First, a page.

Tim McLoughlin: Yeah, I think one things that entrepreneurs often overlook is that if I can make an introduction as an investor to someone else in my network, that Soul Life can provide value to, or maybe it’s a better investment opportunity for them. That’s a big win. That’s something I’m getting out of a meeting with an entrepreneur.

And so if someone approaches me you know, for money or for advice or for whatever it is, But there’s an opportunity at the end of that, to make another connection for them. It’s not only going to benefit them. It benefits me and helping me increase my network or Cofounders Capital increasing our network as well.

And I know that a lot of the relationship we’ve had over the past couple of years has been that right, which I can make good relationships that are win-wins for both of us. So I think that’s why you probably have a unique perspective here as we chat. So you’re a coach, right?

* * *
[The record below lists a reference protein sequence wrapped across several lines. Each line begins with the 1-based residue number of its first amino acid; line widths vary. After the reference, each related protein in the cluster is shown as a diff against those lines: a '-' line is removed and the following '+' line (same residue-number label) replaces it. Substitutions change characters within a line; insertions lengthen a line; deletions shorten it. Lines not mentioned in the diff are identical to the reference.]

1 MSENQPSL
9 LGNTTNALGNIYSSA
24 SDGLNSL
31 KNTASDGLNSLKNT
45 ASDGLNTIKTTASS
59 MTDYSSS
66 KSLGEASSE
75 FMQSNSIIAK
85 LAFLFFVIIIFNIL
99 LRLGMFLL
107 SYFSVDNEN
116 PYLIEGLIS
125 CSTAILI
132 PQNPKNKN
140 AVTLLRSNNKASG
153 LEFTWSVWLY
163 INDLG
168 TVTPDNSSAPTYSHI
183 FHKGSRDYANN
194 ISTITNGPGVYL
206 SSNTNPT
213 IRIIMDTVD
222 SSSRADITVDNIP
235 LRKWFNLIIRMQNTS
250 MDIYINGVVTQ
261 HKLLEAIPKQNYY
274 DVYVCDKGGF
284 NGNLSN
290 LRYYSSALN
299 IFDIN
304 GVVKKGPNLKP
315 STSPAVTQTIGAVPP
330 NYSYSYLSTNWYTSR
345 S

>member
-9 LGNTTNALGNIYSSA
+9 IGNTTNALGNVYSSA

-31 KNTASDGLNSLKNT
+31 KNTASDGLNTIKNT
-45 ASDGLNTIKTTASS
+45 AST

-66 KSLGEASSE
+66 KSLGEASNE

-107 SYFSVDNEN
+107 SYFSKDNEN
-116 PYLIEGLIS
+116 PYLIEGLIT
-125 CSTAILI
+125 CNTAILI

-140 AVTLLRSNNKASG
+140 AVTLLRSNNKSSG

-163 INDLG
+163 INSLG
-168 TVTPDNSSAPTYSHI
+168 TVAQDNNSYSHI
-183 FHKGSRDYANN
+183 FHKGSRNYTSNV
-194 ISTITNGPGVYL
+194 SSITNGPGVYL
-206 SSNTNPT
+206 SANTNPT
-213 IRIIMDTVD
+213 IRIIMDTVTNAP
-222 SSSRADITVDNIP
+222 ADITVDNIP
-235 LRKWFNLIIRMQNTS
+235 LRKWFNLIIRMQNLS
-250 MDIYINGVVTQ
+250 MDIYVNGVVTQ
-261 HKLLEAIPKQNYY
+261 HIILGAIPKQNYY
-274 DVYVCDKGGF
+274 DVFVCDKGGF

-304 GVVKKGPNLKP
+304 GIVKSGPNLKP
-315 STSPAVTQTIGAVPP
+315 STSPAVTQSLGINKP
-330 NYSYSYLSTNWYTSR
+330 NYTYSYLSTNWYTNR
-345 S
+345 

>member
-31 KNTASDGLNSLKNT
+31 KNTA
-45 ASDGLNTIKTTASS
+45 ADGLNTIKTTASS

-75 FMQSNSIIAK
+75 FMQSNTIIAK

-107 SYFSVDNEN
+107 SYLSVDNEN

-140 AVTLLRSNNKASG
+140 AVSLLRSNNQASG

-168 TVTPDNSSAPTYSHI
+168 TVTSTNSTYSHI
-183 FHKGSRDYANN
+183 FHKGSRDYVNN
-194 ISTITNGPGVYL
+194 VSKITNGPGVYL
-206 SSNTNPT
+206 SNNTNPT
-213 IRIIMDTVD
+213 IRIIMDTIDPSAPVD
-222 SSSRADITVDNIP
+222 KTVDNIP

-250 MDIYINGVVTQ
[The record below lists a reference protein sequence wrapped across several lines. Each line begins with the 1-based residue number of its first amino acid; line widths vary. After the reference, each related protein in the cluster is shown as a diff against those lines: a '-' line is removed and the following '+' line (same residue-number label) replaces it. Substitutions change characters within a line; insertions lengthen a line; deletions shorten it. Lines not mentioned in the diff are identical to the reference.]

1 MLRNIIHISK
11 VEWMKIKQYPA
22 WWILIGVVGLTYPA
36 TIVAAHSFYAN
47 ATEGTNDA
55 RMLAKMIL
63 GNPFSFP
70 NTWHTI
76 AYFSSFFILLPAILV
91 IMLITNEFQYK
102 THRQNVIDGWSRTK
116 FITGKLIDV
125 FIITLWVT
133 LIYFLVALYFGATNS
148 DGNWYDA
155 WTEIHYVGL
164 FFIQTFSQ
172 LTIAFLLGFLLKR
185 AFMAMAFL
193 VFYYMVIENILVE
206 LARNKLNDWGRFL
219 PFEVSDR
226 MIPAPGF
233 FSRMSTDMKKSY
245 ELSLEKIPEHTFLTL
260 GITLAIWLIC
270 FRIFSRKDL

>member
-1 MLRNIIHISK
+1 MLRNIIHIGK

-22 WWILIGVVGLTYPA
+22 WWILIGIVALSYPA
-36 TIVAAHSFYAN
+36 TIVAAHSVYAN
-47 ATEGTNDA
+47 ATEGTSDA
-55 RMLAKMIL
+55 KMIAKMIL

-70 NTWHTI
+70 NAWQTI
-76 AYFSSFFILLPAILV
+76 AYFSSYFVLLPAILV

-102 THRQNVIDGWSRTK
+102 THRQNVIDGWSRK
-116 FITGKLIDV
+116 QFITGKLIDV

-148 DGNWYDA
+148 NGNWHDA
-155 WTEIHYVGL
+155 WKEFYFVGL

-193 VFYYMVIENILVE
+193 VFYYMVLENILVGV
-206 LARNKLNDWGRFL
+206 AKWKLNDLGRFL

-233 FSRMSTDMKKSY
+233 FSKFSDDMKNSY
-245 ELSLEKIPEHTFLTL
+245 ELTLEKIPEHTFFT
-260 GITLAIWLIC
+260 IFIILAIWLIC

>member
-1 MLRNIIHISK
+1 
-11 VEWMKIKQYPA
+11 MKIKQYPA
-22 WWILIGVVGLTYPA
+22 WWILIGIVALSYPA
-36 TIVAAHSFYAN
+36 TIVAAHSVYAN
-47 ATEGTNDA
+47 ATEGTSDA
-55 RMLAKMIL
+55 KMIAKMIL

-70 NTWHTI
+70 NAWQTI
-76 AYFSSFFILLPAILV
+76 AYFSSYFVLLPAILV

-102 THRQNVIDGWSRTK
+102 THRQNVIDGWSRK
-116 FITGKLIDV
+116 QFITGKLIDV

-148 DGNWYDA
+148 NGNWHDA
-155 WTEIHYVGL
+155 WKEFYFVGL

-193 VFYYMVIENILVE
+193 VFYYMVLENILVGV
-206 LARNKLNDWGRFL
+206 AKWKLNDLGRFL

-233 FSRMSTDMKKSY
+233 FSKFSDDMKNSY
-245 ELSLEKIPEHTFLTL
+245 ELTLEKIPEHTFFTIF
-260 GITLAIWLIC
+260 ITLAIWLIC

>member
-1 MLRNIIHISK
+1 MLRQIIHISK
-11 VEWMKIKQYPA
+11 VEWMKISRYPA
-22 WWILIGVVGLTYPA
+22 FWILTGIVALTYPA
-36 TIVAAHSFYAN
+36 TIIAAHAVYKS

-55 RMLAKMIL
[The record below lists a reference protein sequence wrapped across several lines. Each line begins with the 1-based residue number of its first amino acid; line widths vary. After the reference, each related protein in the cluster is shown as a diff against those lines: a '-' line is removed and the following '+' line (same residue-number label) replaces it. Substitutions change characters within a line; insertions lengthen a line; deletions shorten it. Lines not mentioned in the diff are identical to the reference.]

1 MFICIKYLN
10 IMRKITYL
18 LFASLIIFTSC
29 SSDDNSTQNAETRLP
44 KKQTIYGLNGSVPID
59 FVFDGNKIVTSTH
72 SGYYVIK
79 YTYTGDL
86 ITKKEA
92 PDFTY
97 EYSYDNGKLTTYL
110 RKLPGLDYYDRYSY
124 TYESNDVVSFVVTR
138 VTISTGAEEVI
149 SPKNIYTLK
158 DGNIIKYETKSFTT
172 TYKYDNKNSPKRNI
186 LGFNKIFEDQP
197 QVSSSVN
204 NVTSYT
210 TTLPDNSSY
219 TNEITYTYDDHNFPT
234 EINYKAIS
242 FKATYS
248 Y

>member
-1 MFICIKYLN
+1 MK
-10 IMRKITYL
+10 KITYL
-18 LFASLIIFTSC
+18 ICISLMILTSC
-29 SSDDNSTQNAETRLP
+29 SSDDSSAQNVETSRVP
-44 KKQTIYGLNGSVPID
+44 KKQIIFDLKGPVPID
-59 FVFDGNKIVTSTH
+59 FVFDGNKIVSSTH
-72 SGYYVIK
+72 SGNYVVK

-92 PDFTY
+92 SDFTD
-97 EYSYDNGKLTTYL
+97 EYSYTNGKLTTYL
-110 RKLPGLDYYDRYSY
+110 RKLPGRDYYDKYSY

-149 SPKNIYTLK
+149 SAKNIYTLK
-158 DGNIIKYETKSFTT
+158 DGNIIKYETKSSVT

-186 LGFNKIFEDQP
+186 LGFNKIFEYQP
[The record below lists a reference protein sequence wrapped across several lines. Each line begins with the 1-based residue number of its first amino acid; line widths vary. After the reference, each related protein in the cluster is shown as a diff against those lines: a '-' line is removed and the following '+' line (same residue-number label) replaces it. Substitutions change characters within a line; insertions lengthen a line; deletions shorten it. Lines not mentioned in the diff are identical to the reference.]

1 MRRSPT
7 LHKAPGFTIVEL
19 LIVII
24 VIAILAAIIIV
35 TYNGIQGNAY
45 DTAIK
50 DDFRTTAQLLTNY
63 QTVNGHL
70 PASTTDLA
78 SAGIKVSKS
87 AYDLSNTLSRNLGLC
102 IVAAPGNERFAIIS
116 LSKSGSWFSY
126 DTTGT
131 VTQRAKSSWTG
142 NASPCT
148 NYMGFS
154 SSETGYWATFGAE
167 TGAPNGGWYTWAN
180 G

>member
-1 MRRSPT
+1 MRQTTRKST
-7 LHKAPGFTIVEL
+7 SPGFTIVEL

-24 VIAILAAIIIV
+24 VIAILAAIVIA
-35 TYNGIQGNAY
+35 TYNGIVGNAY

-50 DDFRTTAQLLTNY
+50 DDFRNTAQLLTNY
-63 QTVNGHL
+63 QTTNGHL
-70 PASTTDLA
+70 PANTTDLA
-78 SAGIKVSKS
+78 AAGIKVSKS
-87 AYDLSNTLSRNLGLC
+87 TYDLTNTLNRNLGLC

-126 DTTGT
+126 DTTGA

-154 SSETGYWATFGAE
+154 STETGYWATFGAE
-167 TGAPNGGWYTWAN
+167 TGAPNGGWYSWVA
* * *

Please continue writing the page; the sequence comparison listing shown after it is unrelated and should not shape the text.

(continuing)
You’re running a company that does you know, tele-health tele-coaching and then you probably just got mentored to death over the past few months by a lot of coaches. Right? And so I’m curious what you found particularly helpful from a lot of the mentors that you met with through the Techstars program.

Which were the ones that sit out and maybe what were the characteristics of some of those that stood out?

Nichole Lowe: Yeah, it’s a great question, Tim. And I think, you know, I’m just getting out of it a couple of days ago, so we’re, I’m still processing the whole experience because quite honestly, Techstars has something called mentor madness.